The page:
Thus we know when q = 0, we are just looking at the regular integer valued homology groups Hp(Sn+1) which has value Z in degrees 0 and n+1 and value 0 everywhere else. However, since the path space is contractible, we know that by the time the sequence gets to E, everything becomes 0 except for the group at p = q = 0. The only way this can happen is if there is an isomorphism from Hn+1(Sn+1; H0(F)) = Z to another group. However, the only places a group can be nonzero are in the columns p = 0 or p = n+1 so this isomorphism must occur on the page En+1 with codomain H0(Sn+1; Hn(F)) = Z. However, putting a Z in this group means there must be a Z at Hn+1(Sn+1; Hn(F)). Inductively repeating this process shows that HiSn+1) has value Z at integer multiples of n and 0 everywhere else.

Cohomology ring of complex projective space[edit]

We compute the cohomology of CPn using the fibration:

Now, on the E2 page, in the 0,0 coordinate we have the identity of the ring. In the 0,1 coordinate, we have an element i that generates Z. However, we know that by the limit page, there can only be nontrivial generators in degree 2n+1 telling us that the generator i must transgress to some element x in the 2,0 coordinate. Now, this tells us that there must be an element ix in the 2,1 coordinate. We then see that d(ix) = x2 by the Leibniz rule telling us that the 4,0 coordinate must be x2 since there can be no nontrivial homology until degree 2n+1. Repeating this argument inductively until 2n+1 gives ixn in coordinate 2n,1 which must then be the only generator of Z in that degree thus telling us that the 2n+1,0 coordinate must be 0. Reading off the horizontal bottom row of the spectral sequence gives us the cohomology ring of CPn and it tells us that the answer is Z[x]/xn+1.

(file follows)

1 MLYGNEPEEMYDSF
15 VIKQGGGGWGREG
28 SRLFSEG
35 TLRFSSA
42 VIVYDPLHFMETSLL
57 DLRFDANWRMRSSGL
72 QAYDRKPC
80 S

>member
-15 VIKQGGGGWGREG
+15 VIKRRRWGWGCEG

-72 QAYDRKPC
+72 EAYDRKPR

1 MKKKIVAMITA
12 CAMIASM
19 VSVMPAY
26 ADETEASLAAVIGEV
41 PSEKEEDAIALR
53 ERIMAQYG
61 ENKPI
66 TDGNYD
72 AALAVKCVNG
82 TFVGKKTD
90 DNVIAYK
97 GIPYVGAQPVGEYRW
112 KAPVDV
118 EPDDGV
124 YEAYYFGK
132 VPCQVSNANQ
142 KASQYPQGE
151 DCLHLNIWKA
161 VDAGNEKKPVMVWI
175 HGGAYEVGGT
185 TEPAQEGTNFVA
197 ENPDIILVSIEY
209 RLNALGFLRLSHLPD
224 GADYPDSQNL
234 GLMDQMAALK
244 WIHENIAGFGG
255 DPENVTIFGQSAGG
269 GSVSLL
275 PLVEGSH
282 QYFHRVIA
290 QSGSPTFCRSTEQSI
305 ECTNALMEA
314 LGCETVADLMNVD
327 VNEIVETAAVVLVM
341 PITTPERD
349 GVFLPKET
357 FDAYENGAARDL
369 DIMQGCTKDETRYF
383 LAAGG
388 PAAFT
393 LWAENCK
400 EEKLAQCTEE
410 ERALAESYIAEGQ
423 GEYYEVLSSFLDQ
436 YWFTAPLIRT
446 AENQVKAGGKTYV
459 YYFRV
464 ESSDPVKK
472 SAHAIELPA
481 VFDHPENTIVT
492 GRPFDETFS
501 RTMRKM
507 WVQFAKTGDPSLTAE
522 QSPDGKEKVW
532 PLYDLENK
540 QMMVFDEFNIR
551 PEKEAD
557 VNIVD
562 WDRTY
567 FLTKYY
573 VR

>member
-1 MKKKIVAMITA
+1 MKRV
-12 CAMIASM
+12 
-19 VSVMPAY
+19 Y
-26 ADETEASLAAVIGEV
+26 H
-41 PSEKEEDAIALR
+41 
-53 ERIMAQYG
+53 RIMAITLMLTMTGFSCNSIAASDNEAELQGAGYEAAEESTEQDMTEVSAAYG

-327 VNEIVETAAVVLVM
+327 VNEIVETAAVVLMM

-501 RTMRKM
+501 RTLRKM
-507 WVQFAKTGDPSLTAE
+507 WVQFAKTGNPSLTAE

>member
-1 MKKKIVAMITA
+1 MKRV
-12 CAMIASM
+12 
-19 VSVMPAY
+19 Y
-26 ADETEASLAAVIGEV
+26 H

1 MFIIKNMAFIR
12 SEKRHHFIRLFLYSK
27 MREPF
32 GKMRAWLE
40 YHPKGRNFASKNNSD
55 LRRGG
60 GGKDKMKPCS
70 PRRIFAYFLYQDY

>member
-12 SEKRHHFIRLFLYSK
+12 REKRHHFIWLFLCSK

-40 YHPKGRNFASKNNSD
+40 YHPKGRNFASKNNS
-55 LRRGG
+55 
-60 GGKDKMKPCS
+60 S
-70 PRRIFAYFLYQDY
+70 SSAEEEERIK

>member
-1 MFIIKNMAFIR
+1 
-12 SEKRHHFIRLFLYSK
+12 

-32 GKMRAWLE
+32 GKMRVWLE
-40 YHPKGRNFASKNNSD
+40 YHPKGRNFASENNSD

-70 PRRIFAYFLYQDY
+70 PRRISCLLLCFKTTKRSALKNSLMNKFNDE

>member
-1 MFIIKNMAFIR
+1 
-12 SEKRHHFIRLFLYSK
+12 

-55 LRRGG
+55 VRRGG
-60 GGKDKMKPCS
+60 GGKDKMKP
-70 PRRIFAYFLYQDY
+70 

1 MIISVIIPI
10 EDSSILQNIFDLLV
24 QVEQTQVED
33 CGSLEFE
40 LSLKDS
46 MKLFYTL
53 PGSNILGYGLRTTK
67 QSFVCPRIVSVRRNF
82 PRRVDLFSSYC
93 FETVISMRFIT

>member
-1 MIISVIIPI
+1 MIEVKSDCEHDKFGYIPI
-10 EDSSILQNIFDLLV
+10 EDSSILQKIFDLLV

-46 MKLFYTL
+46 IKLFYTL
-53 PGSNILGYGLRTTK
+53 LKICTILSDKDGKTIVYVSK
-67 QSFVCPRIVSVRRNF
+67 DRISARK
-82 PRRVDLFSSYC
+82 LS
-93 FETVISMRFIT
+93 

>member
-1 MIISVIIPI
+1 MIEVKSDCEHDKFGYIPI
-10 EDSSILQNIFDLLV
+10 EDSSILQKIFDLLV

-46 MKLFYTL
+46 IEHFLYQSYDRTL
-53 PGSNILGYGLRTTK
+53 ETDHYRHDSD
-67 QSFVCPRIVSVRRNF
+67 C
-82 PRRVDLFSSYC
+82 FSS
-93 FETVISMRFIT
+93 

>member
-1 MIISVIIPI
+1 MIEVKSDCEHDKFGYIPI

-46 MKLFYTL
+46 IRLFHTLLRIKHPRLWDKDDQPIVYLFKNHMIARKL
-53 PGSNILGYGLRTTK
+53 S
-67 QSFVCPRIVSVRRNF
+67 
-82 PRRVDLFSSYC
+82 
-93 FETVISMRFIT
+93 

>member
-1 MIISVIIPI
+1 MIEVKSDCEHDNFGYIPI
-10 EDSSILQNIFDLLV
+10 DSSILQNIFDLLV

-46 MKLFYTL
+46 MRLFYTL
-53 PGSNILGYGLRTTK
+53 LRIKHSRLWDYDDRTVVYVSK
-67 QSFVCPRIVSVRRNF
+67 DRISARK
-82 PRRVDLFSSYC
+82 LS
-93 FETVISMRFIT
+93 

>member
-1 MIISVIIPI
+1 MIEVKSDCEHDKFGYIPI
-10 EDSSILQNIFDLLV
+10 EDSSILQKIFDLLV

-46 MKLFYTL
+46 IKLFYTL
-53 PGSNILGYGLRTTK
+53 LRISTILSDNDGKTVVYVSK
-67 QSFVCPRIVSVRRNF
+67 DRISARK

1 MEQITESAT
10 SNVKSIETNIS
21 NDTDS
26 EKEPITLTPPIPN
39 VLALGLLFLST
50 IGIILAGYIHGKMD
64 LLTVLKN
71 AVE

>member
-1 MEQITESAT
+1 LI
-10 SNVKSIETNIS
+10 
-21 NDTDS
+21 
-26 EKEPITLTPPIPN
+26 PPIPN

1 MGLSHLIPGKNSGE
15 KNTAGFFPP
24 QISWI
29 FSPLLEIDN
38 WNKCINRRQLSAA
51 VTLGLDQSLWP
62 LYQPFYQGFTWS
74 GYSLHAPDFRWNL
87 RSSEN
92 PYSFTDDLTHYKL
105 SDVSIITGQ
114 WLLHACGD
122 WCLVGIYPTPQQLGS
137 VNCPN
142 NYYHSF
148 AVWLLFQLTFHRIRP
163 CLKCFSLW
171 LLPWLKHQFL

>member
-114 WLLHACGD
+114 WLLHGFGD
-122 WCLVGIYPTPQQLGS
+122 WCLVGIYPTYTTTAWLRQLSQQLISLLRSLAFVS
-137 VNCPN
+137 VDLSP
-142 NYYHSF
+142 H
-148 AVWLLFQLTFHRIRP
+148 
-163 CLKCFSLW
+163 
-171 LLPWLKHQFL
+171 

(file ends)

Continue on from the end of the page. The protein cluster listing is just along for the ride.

In the case of infinite complex projective space, taking limits gives the answer Z[x].

Fourth homotopy group of the three-sphere[edit]

A more sophisticated application of the Serre spectral sequence is the computation π4(S3) = Z/2Z. This particular example illustrates a systematic technique which one can use in order to deduce information about the higher homotopy groups of spheres. Consider the following fibration which is an isomorphism on π3

where K(π, n) is an Eilenberg-Maclane space. We then further convert the map XS3 to a fibration; it is general knowledge that the iterated fiber is the loop space of the base space so in our example we get that the fiber is ΩK(Z, 3) = K(Z, 2). But we know that K(Z, 2) = CP. Now we look at the cohomological Serre spectral sequence: we suppose we have a generator for the degree 3 cohomology of S3 called i. Since there is nothing in degree 3 in the total cohomology, we know this must be killed by an isomorphism. But the only thing that can map to it is the generator a of the cohomology ring of CP so we have d(a) = i. Therefore by the cup product structure, the generator in degree 4, a2 maps to the generator ia by multiplication by 2 and that the generator of cohomology in degree 6 maps to ia2 by multiplication by 3 etc. In particular we find that H4(X) = Z/2Z. But now since we killed off lower homotopy groups of X (i.e. groups in dimension less than 4) by using the iterated fibration, we know that H4(X) = π4(X) by the Hurewicz theorem telling us that π4(S3) = Z/2Z.

Corollary: π4(S2) = Z/2Z.

Proof: Take the long exact sequence of homotopy groups for the Hopf fibration S1S3S2.

See also[edit]


The Serre spectral sequence is covered in most textbooks on algebraic topology, e.g.


gives many nice applications of the Serre spectral sequence.

An elegant construction is due to

  • A. Dress, Zur Spektralsequenz einer Faserung, Inventiones Mathematicae 3, p. 172-178 (1967)

The case of simplicial sets is treated in

  • P. Goerss, R. Jardine, Simplicial homotopy theory, Birkhäuser